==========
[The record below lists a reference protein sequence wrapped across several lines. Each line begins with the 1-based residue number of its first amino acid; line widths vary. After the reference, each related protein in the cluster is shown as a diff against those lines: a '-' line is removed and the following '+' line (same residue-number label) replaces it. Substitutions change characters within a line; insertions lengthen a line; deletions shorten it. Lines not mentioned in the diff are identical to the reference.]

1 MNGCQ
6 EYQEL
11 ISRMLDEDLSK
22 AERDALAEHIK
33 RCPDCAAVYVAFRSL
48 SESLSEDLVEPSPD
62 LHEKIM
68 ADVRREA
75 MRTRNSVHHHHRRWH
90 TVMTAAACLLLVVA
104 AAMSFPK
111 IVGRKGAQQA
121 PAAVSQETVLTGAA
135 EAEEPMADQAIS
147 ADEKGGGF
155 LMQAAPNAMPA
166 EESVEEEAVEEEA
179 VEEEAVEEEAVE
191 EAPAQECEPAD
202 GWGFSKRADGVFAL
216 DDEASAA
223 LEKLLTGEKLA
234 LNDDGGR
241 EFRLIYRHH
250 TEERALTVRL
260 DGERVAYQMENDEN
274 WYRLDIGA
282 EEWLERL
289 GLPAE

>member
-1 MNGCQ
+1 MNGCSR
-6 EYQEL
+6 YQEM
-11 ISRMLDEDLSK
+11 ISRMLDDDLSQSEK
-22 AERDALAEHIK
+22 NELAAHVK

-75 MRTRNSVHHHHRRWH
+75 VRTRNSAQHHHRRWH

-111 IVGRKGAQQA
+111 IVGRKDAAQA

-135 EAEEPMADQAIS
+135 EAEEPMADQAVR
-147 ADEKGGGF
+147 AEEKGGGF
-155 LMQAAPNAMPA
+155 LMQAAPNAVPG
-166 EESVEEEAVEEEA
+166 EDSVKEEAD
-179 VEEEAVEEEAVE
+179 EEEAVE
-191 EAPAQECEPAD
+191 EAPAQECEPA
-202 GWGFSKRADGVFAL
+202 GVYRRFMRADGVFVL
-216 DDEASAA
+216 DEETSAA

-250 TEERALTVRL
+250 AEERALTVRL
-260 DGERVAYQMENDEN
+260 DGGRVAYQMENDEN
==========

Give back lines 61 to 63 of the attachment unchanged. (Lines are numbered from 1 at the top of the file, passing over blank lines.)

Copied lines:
+250 AEERALTVRL
-260 DGERVAYQMENDEN
+260 DGGRVAYQMENDEN